"Do you still eat this?"
Translation:אתה עדיין אוכל את זה?
It can. But see the article by Tania Notarius "Apsectual Markers" in Encyclopedia of Hebrew Language and Linguistics (1.218-20), which discusses how adverbs can help communicate aspect in Hebrew. [Follow-up: the adverb is close to the verb and has aspectual valency here in relation to the verb, so it may be closer to the verb in such instances. If you find out more, please share.]
I think עדיין can come first, and will still mean duration. But it's quite a special word order - it very strongly stresses עדיין. You'd use it to express surprise, and I think even some negative sentiment (I'm disgusted with you for still eating this). For this nuance, I think English would do something special, too - maybe put "still" last.
Thank you. The reference is interesting. (Here is the link: https://www.academia.edu/35955591/Aspectual_markers_-ENCYCLOPEDIA_OF_HEBREW_LANGUAGE_AND_LINGUISTICS_Volume_1_A_F). But it does not directly relate to my question. In any case Duolingo does not accept the order I asked about.
Sometimes DL (as a free site) hasn't thought through every possibility. In this case, maybe they just didn't put the syntax you used as one of the possibilities. You could click on "My response should be accepted" and maybe a moderator will get around to allowing it. But I think when this adverb is used aspectually with the verb, it goes close to the verb, as in אתה עדיין לא מבין, "You still do not understand." In other words, for grammarians this adverb can help communicate a durative state or action in the present. As with English "still," you can probably move it for a slightly different nuance, as in "Still, I can't tell," עדיין, אני לא יכול לדעת. That construction is different from the durative state "I still can't tell." In looking around, I've noticed that the adverb likes to be after the pronoun (when there is a pronoun) and close to the verb when communicating some sort of durativity. [Update: Thanks YardenNB for your response below.]
- Note: In עדיין אין לנו תפריטים, and in most other sentences of the form I can think of, as well as positive ones, the עדיין can be first or in later position in the sentence, and it would mean pretty much the same.
- It's not special to אין and יש. It's natural to say עדיין הימים חמים (or later in the sentence), or עדיין לא הפסיקו את הרעש (same).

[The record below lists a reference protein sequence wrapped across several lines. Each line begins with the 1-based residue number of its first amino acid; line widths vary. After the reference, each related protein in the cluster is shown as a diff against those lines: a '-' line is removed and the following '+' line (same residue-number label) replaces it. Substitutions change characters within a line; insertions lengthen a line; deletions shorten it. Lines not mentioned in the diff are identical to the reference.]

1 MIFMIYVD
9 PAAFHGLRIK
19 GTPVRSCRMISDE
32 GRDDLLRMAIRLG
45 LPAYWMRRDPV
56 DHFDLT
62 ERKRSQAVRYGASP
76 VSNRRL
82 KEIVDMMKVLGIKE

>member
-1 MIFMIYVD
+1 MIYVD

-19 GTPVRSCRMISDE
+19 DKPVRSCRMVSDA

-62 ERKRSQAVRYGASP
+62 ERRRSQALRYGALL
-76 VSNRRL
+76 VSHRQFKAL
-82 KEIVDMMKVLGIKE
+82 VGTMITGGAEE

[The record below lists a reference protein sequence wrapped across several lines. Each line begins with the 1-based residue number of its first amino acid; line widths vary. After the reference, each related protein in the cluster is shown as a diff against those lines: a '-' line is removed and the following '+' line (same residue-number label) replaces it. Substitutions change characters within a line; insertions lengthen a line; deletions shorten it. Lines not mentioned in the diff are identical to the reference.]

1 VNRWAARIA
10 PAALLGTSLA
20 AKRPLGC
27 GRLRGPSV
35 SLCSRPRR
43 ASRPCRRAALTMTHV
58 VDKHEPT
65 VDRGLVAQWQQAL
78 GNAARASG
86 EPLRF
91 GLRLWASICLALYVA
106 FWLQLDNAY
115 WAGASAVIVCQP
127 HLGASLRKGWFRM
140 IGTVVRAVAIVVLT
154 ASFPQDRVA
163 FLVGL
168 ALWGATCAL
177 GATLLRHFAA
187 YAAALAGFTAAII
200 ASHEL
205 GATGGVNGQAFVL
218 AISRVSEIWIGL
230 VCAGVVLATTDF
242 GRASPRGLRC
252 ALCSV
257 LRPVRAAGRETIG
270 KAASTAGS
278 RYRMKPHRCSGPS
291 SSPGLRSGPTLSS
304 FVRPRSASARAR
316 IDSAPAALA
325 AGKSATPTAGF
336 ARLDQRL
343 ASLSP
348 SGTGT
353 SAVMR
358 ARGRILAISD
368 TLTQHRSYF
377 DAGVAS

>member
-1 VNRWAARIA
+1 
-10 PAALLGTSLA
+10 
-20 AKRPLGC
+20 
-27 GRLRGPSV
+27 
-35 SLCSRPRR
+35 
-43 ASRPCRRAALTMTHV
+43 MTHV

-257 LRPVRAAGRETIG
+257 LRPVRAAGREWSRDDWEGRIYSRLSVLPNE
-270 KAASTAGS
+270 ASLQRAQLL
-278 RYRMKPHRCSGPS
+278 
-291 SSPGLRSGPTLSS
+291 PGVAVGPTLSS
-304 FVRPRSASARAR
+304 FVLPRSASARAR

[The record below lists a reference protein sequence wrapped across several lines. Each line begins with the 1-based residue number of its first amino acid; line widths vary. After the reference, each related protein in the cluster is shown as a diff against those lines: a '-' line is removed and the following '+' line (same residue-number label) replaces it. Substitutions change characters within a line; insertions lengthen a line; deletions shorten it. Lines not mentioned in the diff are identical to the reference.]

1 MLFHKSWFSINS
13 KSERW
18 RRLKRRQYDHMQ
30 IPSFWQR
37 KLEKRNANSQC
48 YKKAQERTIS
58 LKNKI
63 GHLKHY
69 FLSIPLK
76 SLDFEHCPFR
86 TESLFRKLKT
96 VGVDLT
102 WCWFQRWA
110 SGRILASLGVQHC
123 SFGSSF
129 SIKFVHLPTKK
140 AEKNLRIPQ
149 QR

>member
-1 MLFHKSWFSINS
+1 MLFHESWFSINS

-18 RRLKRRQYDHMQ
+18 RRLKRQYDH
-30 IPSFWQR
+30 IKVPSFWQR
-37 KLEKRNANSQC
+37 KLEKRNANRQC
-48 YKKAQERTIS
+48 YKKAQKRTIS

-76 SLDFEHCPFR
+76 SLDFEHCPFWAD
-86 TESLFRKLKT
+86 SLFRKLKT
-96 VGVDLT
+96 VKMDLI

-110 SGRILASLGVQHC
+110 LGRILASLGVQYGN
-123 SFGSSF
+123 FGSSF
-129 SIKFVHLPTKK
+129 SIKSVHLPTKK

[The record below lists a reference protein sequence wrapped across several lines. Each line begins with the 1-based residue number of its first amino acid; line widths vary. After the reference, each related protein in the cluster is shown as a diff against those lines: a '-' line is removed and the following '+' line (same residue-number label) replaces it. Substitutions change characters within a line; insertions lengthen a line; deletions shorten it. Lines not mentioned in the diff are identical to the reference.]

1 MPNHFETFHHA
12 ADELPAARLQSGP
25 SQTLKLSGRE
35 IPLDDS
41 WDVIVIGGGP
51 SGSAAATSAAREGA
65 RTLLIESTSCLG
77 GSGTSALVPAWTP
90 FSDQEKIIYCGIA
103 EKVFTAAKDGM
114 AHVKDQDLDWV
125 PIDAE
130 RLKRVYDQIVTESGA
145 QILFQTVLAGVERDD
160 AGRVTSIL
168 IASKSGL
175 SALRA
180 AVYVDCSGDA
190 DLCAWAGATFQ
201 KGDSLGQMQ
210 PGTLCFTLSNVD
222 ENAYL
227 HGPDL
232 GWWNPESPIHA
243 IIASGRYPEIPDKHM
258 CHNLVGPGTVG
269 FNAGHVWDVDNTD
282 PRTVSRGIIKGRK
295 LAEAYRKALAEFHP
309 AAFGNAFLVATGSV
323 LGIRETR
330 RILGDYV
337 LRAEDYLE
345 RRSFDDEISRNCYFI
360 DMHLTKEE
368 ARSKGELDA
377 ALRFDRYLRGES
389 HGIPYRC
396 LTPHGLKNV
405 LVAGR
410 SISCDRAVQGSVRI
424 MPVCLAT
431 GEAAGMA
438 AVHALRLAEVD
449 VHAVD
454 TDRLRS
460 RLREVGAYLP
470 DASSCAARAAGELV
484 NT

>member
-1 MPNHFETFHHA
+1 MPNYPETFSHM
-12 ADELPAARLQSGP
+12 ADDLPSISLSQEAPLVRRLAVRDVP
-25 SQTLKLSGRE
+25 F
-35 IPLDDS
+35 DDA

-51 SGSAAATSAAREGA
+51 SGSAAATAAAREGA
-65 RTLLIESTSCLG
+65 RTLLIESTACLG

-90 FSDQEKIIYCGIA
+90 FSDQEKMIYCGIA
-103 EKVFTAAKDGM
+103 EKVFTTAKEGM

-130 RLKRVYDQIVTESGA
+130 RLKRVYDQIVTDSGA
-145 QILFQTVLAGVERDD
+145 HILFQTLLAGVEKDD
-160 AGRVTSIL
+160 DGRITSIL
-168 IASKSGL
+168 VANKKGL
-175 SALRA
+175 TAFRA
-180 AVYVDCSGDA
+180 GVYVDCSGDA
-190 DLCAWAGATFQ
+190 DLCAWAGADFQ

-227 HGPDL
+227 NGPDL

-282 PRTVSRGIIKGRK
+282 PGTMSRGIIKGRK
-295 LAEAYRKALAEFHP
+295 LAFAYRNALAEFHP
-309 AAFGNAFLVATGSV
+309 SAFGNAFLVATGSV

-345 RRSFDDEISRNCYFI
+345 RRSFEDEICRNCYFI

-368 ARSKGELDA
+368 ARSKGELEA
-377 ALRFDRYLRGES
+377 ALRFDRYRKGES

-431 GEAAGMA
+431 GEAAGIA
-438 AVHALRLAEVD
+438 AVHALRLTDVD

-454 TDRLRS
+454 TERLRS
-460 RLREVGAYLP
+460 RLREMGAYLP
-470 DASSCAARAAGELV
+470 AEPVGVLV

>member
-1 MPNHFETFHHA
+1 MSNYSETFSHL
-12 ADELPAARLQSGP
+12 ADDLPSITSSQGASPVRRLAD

I'n not sure what makes the sentence above different. I suspect that maybe the it's about an action, while the sentences in this example are about a state. But no strong theory here...
My understanding is that these adverbs are largely, though not entirely, synonyms; עוד is classical Hebrew (found in TaNaK) while עדיין came into Hebrew in the Rabbinic period (with one yod). עוד is in the Bavli (so Jewish Babylonian Aramaic; it's also Syriac), meaning "in addition," "moreover," which I mention because the Aramaic of the Bavli has an influence on Hebrew. עוד can mean "more," as in עוד פופקורן, "more popcorn." Also in the Bavli עדיין, עדאן, can mean "still." I don't see how a typical MH sentence such as היה עוד אור, "it was still light," cannot be recast as היה עדיין אור. And yet the phrase for the Shoah is לעולם לא עוד, "Never again!" whereas עדיין לא has more of a sense of "still not," as in עדיין לא בטוח, "it's still not safe." עוד in some contexts can have the sense of "yet": עוד לא שאלתי אותך, "I haven't asked you yet," which is the same as "I still haven't asked you." It can also mean "else," as in מה עוד את רוצה? "What else do you want?" which is also "What more do you want?" My hunch as a learner is that there are sometimes a variety of ways in the source language (Hebrew) to use adverbs idiomatically and that English also has a variety, so we'll get a feel for idiomatic use of adverbs as we progress. That is, it's not as simple as a one-on-one correspondence between a Hebrew adverb and English adverbs, which is probably why a moderator didn't respond. But certainly a native Hebrew speaker can help us more. I hope this helps for now.
Thank you for your guidance. For me, the issue is that the intended meaning could be unclear in the English: Do you still eat this? To my native English ear, it sounds like "Do you still eat this (sugar -- even though the doctor told you to stop)? Or is the intended meaning: Are you still eating? (I've been away from the kitchen for 20 minutes and you're still sitting at the table)